Livestock Marketing

Livestock Market Comments

 COF and Harvey

August 27, 2017                                      Volume 12, Number 14

David P. Anderson
Professor and Extension Economist
Livestock and Food Products Marketing

The Cattle on Feed report came out on Friday afternoon, but it seems overshadowed by hurricane Harvey.  Here are a few notes on the report and a couple on the storm too.

  • It’s always nice when your pre-report estimates hit the report right on the nose and this was one of those months (there are plenty of more humbling reports)!
  • Placements were reported up 2.7 percent. The average of the pre-report estimates was up about 6.1 percent from last year.  I think it is likely that placements in earlier months pulled cattle ahead, as has happened on the marketing side of the ledger in the first half of the year.
  • Placements in July were lower than June, for the first time since 2007. It makes for an interesting placements chart with the counter seasonal move.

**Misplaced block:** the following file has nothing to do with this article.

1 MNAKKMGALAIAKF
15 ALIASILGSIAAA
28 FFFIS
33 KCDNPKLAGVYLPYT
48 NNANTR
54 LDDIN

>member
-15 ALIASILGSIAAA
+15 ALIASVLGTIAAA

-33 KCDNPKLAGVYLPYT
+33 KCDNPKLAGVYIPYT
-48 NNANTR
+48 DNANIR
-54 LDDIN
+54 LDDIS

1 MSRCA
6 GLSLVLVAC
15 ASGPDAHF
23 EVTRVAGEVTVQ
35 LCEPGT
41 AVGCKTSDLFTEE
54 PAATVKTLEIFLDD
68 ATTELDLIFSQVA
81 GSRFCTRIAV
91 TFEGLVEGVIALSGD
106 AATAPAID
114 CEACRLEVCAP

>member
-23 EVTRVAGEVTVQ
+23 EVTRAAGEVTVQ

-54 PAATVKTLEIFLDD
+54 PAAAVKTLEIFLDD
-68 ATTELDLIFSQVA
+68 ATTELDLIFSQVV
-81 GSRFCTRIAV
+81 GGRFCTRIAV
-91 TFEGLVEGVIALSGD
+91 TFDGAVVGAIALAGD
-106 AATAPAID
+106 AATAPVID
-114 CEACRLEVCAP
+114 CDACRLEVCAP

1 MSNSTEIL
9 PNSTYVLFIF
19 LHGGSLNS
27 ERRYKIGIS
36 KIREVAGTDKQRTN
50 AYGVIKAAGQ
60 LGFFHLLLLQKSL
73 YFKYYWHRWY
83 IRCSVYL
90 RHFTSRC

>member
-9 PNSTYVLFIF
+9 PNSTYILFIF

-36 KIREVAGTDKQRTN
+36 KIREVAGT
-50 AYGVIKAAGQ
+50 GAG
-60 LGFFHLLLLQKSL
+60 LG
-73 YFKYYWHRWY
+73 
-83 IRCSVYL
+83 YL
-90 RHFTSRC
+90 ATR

• The number on feed was reported to be 104.3 percent of a year ago. Another interesting point is the increasing number of cattle on feed more than 120 days.  This will bear watching.  We have placed more lighter weight cattle in recent months, but we certainly don’t need slower marketings.
  • Higher placements in MN, NE, and SD indicated more cattle moving to Corn Belt feeders, but on the other side of that argument, Iowa placements were below a year ago.

A couple of cattle related notes on Hurricane Harvey.

  • The governor has declared a disaster area for 54 Texas counties. An additional 24 counties were added to the original 30 counties in the pre-storm disaster declaration.
  • Those 54 counties contain over 1.2 million beef cows based on the 2017 USDA Cattle Inventory report. That is 27 percent of the state’s cowherd.  That is a conservative estimate of beef cow numbers because 14 of those counties only have all cattle inventory estimates without beef cows broken out.
  • Given that is late August, there will be a lot of calves remaining in the affected areas.
  • The disaster area also includes a large number of livestock auction markets and Sam Kane beef packers in Corpus Christi.



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